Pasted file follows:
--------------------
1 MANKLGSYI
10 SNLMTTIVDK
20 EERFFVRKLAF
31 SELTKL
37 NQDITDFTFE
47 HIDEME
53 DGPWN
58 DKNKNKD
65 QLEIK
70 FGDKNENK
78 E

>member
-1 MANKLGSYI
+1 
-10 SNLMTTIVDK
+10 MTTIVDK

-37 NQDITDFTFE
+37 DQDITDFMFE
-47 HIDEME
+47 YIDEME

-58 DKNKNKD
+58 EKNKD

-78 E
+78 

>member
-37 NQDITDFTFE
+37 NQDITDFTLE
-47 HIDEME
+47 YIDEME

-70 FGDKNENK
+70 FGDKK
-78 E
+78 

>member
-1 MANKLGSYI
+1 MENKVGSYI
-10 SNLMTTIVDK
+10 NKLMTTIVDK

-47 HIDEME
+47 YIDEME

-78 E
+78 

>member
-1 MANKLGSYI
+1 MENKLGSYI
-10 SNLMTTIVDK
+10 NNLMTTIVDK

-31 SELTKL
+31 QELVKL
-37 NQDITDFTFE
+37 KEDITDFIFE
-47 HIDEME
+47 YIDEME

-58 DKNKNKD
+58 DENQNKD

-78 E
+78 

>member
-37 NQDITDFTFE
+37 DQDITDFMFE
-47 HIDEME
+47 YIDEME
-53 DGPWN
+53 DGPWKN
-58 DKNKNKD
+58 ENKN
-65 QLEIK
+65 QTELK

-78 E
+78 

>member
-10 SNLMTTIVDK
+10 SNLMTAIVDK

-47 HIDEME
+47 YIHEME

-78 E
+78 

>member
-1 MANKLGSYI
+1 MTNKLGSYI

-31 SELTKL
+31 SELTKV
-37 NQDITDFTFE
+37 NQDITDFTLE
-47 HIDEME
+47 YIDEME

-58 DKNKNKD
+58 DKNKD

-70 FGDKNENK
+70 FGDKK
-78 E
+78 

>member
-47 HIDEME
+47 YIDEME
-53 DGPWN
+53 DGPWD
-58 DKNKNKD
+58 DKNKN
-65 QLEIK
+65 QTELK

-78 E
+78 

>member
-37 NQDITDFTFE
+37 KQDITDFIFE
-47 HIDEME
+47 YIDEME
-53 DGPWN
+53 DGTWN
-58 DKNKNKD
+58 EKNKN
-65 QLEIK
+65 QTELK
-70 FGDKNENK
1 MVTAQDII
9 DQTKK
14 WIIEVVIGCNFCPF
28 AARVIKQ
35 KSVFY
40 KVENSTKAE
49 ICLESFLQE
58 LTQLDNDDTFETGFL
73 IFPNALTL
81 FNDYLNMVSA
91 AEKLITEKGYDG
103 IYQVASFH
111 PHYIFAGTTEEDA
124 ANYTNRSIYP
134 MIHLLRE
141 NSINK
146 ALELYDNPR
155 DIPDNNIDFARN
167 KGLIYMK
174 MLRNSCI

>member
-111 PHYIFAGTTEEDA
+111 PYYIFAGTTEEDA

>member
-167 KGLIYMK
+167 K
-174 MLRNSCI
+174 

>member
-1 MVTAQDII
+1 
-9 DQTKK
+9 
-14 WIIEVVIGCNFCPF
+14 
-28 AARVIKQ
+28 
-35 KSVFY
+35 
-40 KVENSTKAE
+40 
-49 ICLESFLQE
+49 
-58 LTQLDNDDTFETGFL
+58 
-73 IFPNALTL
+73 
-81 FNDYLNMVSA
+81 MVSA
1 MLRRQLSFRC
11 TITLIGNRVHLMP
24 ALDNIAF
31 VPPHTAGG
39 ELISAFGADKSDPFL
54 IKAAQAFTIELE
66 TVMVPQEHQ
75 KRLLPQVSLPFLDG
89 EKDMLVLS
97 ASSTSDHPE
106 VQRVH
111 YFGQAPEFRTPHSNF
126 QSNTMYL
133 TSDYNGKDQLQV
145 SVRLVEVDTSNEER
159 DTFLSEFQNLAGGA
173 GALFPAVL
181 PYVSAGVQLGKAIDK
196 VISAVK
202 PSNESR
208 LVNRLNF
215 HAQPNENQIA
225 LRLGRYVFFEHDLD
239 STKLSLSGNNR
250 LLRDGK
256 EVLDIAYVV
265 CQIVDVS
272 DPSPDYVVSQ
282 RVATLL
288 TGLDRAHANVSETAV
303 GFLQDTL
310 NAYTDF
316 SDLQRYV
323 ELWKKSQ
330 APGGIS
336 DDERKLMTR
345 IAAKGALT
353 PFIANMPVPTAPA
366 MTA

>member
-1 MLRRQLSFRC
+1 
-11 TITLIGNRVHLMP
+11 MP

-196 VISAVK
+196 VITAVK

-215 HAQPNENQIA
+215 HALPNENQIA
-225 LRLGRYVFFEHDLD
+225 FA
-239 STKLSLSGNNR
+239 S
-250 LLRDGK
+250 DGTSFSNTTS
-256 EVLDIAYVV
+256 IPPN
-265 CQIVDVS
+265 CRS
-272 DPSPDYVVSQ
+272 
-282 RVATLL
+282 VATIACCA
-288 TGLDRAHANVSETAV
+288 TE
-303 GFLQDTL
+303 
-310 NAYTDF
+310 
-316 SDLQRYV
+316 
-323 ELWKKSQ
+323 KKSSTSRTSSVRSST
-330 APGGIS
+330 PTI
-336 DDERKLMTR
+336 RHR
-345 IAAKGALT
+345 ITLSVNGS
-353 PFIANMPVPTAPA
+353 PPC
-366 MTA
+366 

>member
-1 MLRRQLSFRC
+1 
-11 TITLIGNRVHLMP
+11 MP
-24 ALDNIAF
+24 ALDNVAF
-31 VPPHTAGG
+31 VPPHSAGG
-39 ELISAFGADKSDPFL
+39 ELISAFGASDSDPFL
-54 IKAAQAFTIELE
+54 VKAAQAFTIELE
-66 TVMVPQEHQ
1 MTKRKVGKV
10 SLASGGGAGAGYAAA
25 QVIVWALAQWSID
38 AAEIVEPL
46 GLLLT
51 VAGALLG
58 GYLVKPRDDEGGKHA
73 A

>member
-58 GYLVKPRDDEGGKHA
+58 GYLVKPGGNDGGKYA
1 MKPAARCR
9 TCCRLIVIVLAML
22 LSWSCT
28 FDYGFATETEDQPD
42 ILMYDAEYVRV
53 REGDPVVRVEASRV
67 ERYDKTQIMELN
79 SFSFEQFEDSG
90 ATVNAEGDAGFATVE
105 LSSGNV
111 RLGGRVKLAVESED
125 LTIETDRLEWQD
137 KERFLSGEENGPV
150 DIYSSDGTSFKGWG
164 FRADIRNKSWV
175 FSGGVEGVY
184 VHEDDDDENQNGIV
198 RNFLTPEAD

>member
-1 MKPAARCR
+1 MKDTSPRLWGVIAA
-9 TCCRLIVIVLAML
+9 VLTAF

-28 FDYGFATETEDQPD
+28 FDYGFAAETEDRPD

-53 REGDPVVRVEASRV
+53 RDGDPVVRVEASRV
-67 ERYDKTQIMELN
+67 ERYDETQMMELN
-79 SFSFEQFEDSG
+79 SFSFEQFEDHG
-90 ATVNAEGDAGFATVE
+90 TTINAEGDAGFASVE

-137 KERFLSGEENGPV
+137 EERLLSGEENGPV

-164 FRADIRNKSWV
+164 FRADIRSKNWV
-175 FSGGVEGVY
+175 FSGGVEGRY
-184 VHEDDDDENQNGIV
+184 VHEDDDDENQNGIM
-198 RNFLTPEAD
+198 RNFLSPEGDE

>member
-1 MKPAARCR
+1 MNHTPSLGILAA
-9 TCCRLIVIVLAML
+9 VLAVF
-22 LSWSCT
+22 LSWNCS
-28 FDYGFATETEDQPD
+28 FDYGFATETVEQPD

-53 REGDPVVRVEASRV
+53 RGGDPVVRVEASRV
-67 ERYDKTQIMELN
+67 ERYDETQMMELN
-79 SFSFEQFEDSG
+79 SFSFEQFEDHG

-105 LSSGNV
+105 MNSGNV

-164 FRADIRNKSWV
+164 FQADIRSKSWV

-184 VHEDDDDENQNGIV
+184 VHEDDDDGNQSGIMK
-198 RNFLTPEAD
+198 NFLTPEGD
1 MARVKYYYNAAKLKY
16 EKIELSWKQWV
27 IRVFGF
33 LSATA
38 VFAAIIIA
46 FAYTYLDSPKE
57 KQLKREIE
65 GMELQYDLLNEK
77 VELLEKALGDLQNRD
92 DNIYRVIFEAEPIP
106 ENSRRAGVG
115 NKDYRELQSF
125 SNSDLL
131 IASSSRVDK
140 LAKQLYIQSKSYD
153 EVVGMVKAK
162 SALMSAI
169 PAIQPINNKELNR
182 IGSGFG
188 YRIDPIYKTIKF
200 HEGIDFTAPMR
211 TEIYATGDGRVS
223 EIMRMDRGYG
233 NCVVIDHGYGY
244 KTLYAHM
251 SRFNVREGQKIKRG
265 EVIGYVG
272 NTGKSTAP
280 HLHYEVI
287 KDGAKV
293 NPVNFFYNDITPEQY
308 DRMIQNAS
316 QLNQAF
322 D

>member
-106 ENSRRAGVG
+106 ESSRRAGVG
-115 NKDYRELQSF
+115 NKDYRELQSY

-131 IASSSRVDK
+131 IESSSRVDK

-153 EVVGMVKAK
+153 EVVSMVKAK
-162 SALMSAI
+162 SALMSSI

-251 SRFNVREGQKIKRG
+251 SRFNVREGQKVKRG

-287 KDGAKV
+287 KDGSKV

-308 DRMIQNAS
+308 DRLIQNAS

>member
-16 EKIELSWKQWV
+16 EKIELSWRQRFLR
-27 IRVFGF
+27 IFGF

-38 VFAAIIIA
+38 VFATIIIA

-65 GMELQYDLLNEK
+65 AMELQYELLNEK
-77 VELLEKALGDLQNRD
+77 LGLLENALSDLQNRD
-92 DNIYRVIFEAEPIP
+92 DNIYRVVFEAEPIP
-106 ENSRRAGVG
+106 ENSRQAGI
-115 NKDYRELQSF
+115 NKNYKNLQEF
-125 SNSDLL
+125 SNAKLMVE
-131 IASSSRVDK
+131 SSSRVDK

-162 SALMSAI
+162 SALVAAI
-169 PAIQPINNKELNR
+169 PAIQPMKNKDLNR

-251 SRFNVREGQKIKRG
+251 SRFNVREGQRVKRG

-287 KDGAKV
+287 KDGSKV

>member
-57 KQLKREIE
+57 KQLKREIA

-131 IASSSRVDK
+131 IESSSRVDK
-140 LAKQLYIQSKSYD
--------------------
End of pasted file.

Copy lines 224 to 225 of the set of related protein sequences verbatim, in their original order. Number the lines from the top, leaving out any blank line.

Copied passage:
+272 
-282 RVATLL